It still seems that the Annan plan is the only way forward, with May 2004, when Cyprus will officially join the EU, now considered to be the new deadline. If the island joins the EU without a solution, the current division is bound to become even more entrenched — and both communities will pay a heavy price: Greeks will not recover any occupied lands, while Turks will continue in their political isolation and economic misery. There is still room for optimism, however. Let us not forget that by the end of 2004, the EU will decide on Turkey’s path to accession. The EU has made it abundantly clear that Turkey cannot expect to join unless, among other requirements, it pressures the Turkish Cypriots into compromise on the Cyprus issue. In fact, both sides will have to come to terms with the hard work that a new Cyprus will require since compromise will dig up issues from the past — such as territory, compensation for those who were forced to leave their homes, independence from motherlands, and the painful recognition of past mistakes — and will mean formulating the thorny details of future nation-building. All of these activities are expected to take place while Cyprus maintains a healthy economy and aligns its institutions with Europe.

Luckily for Cypriots, the international community has consistently appeared determined to settle the dispute, and the Annan plan certainly seems like the best opportunity for a settlement in years. The UN, EU, US, Greece, and even the new Turkish government support it, and the prospect of Cyprus’s entry into the EU in 2004 puts pressure on both communities to finally iron out their differences. Still, the history of the Cyprus problem has rightfully been described as one of missed opportunities, and few seemed surprised that The Hague joined the heap of previous failures, with the two communities continuing to live separately, as they have for decades.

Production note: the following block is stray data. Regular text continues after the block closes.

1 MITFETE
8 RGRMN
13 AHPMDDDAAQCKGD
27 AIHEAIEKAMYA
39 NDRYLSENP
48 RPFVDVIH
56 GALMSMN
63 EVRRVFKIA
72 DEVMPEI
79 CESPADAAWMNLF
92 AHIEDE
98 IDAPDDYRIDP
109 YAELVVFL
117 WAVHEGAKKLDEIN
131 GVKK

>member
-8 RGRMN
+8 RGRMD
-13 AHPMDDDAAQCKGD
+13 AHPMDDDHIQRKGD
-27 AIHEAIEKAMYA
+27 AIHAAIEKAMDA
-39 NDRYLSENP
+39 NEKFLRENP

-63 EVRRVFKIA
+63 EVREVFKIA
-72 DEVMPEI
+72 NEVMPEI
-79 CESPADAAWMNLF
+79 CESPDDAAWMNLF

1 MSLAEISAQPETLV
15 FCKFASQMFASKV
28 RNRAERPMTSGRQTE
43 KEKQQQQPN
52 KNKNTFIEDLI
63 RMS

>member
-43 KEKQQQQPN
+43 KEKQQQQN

The development of a climate of mutual trust between Greek and Turkish Cypriots is a sine qua non for any settlement; it is, to put it differently, a necessary although not sufficient condition in itself for resolving the Cyprus issue. Bicommunal efforts supported by the UN, the US, and various European countries during the past three decades have aimed at building trust among Cypriots and developing a common Cypriot identity. There have been many conflict-resolution workshops, usually organized in the buffer zone or abroad, but participation has usually been limited to upper-middle-class professionals and intellectuals, who have often been accused of being unpatriotic and even treasonous. The fact is that without a climate of mutual trust, however, the functional coexistence of the two communities within the framework of a bicommunal state and common homeland remains a hopeless task. Notwithstanding Mr. Denktash’s real motives, therefore, opening up the Green Line may indeed prove to be the dynamic that will create the necessary mutual trust to move the entire process forward.

Caesar V. Mavratsas is a sociologist and assistant professor in the department of social and political science at the University of Cyprus.